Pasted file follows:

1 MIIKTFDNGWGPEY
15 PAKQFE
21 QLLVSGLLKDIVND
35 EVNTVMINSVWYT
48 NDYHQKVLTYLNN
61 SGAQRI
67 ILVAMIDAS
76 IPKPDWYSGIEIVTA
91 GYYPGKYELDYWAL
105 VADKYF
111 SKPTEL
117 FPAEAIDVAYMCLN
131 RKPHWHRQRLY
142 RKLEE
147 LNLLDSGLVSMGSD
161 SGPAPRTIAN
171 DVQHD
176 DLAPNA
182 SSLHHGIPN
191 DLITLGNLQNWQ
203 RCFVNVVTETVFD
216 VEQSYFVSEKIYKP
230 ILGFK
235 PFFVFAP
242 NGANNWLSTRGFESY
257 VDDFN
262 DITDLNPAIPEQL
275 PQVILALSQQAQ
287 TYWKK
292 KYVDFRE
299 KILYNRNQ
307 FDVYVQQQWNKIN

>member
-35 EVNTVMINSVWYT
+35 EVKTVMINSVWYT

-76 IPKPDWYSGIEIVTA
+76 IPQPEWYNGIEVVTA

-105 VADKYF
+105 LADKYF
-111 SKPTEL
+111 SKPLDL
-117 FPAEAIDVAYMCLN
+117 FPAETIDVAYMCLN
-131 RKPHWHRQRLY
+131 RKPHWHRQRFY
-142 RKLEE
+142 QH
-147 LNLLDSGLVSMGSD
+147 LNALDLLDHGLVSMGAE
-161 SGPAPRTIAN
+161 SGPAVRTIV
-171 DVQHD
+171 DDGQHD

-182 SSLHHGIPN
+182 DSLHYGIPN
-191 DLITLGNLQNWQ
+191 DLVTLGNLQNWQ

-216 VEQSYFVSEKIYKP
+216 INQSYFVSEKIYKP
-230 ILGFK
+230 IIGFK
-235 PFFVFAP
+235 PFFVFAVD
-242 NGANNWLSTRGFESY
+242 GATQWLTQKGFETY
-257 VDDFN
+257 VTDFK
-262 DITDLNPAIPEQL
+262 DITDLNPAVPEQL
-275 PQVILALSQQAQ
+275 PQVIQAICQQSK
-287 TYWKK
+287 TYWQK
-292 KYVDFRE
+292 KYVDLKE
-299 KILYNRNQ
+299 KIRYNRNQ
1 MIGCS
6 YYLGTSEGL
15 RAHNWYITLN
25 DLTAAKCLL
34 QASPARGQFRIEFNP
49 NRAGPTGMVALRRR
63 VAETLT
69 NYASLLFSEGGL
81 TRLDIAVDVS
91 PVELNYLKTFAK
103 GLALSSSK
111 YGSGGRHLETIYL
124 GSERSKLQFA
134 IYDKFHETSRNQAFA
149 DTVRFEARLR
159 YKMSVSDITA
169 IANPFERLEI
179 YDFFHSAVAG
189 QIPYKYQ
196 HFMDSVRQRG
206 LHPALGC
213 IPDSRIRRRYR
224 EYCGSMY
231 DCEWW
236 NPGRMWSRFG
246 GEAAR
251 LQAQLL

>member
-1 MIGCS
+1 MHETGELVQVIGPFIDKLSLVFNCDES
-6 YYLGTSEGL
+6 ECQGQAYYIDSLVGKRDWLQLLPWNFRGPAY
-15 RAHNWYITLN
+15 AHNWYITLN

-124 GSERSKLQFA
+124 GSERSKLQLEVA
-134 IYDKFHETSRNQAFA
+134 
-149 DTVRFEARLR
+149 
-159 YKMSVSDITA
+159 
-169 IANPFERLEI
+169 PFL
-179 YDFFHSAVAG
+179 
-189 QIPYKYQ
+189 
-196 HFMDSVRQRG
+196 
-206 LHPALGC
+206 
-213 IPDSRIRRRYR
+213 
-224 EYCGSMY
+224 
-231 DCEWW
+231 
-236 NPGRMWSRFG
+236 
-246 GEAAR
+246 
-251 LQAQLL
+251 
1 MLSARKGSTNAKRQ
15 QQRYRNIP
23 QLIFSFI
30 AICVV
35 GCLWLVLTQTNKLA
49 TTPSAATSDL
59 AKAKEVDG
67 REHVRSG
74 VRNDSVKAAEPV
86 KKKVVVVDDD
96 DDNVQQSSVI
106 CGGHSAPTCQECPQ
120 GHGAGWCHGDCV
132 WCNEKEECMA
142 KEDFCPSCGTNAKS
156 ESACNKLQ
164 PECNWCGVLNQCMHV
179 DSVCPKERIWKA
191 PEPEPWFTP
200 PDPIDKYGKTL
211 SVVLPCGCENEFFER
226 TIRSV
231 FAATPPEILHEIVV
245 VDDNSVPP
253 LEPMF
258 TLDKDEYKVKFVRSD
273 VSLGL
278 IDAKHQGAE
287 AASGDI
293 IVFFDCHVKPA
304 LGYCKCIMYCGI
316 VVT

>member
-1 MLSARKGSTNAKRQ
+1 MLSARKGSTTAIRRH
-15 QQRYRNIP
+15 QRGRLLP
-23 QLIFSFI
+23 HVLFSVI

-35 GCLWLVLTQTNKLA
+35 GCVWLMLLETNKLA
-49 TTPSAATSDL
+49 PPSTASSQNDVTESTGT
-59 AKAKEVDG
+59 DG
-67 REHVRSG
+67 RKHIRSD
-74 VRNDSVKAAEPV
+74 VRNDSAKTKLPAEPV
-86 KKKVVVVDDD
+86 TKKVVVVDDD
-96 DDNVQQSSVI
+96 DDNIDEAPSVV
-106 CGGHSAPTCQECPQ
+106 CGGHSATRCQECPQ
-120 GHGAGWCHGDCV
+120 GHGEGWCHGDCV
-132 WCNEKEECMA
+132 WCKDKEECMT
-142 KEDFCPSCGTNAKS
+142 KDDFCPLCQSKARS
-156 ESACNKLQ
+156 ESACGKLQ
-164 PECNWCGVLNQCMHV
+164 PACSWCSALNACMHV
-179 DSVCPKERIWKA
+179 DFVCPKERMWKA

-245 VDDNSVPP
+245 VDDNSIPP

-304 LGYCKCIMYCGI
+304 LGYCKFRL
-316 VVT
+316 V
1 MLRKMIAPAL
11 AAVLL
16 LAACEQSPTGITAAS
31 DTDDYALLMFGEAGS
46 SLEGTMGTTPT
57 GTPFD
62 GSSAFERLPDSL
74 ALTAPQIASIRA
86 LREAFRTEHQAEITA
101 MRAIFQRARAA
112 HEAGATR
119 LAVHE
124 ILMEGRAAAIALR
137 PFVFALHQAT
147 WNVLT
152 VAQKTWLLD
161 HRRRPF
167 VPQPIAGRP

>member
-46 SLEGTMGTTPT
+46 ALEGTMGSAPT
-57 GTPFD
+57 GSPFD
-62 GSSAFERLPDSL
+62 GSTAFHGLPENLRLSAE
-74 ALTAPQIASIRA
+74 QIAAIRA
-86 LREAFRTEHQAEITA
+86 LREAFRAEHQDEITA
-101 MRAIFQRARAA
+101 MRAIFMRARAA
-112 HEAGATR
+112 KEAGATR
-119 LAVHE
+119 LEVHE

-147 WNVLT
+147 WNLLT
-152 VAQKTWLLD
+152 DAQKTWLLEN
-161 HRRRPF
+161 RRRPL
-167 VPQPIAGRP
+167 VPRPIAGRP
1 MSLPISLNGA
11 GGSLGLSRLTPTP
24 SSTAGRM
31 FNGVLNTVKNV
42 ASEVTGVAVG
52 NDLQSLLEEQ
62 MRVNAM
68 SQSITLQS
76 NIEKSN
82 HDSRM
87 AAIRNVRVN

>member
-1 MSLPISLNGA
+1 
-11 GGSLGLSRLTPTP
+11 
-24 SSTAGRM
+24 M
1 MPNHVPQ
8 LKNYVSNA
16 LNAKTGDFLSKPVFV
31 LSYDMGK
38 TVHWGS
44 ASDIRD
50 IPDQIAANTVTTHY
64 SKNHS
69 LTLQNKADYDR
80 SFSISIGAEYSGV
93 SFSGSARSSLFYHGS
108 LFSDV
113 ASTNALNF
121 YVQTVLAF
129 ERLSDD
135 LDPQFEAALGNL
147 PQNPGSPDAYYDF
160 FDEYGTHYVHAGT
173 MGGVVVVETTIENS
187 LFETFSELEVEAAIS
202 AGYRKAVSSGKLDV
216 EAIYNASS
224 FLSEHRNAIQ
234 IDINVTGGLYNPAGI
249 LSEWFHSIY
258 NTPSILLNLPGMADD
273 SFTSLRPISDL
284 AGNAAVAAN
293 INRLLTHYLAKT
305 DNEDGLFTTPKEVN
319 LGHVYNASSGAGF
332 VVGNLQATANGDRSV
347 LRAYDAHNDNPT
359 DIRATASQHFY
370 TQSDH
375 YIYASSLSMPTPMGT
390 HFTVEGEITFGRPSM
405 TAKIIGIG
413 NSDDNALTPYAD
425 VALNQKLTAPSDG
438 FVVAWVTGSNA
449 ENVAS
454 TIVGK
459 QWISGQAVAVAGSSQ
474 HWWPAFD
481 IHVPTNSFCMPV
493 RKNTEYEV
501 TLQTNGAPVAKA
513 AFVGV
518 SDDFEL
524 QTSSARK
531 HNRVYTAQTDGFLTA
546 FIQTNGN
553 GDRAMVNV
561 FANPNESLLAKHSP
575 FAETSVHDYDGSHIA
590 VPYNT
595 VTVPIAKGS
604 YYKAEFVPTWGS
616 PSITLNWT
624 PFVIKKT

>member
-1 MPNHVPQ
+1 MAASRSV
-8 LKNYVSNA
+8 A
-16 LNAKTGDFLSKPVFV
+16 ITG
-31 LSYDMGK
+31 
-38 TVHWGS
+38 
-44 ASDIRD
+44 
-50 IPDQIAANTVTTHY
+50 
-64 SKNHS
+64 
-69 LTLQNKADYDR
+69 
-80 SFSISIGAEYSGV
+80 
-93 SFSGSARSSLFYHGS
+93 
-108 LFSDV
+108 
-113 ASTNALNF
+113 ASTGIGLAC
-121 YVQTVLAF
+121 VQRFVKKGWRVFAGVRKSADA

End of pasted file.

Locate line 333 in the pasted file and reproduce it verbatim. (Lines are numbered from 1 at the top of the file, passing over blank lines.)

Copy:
595 VTVPIAKGS